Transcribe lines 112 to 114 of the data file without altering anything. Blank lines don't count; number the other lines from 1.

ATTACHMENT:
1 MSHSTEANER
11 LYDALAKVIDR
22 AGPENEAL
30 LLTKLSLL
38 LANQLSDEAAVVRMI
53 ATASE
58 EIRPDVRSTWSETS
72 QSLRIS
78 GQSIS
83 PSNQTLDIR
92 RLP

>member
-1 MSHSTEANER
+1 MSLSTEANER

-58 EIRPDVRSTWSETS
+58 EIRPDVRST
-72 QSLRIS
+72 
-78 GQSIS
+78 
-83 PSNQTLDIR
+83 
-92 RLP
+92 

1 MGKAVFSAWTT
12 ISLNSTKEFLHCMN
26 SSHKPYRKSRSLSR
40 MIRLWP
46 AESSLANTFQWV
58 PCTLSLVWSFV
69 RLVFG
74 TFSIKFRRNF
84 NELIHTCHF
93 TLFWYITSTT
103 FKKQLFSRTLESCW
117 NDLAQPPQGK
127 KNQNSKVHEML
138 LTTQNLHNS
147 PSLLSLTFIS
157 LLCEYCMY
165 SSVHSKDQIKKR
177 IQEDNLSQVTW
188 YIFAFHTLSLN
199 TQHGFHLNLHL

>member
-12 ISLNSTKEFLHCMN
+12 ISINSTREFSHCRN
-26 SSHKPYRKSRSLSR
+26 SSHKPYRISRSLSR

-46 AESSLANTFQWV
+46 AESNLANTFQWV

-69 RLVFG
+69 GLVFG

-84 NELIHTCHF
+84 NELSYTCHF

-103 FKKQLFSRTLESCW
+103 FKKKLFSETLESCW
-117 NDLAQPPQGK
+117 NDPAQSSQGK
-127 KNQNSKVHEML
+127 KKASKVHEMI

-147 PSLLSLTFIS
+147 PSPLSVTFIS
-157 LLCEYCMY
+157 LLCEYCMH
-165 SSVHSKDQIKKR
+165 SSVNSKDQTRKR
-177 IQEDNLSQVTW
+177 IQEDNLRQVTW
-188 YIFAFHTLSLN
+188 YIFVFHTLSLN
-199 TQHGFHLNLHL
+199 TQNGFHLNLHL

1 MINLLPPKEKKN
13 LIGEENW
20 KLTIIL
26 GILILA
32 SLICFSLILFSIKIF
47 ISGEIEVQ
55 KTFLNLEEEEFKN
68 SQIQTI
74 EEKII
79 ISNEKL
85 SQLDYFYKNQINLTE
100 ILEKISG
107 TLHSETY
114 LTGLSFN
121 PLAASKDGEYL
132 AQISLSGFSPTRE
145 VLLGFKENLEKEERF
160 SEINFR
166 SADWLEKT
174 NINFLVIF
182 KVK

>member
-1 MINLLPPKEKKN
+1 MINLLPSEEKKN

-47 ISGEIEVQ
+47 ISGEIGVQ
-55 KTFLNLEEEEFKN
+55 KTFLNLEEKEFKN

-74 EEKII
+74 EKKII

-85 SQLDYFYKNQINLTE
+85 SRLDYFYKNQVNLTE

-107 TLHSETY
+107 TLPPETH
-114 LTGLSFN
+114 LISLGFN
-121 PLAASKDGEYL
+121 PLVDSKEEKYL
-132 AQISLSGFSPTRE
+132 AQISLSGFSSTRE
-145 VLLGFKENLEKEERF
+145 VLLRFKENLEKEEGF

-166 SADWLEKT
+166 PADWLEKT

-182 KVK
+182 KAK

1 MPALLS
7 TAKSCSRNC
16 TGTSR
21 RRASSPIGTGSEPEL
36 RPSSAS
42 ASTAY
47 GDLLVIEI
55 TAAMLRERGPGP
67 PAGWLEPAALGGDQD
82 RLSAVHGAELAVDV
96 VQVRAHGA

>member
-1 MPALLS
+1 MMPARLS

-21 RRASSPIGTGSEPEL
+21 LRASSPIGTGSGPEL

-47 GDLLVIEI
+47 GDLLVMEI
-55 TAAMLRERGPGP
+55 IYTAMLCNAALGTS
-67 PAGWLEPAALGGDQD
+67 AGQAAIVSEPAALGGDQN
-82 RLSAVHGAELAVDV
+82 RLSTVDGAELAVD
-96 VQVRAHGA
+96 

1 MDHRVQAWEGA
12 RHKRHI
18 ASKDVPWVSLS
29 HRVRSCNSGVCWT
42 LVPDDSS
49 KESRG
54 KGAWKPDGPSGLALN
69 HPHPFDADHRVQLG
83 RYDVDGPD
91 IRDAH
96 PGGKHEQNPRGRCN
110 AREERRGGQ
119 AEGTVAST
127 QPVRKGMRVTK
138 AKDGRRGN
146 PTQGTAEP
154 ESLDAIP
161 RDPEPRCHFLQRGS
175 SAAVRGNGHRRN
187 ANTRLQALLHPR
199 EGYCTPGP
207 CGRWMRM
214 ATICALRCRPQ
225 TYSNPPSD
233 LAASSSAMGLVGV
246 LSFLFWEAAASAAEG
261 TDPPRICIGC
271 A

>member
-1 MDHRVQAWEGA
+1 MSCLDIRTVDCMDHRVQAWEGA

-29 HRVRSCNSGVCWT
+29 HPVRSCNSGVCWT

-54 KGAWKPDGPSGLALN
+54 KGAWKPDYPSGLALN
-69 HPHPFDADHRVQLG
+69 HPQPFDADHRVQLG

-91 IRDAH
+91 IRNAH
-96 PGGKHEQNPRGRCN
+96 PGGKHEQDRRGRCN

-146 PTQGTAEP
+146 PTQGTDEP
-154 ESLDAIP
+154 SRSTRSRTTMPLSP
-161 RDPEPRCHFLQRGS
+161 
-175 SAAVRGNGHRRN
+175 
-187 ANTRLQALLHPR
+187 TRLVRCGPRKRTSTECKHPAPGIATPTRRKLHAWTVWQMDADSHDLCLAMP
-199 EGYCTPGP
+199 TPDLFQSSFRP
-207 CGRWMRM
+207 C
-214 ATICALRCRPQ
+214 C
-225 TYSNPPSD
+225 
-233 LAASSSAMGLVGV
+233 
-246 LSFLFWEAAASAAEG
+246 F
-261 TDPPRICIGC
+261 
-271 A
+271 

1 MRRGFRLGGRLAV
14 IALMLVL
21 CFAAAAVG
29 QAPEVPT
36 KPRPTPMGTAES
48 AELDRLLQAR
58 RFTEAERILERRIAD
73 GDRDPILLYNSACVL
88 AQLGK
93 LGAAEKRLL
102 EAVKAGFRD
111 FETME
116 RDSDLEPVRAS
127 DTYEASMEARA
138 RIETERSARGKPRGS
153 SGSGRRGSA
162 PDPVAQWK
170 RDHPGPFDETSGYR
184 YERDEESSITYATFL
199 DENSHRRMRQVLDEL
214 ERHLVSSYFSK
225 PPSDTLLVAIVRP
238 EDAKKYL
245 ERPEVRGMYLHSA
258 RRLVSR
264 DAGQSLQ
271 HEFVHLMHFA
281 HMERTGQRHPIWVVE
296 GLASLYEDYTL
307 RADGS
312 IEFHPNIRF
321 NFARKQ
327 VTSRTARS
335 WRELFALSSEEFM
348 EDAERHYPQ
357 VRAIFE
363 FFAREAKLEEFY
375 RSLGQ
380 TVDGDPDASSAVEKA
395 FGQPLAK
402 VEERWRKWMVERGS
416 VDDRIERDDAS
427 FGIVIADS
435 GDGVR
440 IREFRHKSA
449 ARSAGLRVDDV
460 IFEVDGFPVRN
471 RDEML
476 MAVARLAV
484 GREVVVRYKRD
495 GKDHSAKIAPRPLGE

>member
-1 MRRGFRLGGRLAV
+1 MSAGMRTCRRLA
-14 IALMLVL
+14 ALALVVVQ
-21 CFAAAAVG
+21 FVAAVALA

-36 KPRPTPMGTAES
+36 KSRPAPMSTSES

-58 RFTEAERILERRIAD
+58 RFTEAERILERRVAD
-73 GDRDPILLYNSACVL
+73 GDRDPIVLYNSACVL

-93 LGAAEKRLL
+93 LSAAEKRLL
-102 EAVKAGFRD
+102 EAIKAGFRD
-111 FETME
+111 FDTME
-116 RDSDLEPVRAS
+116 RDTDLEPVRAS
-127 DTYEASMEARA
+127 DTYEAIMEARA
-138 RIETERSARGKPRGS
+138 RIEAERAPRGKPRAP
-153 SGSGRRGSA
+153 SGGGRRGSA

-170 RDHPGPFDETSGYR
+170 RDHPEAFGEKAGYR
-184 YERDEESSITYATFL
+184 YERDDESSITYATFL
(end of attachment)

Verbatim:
-132 AQISLSGFSPTRE
+132 AQISLSGFSSTRE
-145 VLLGFKENLEKEERF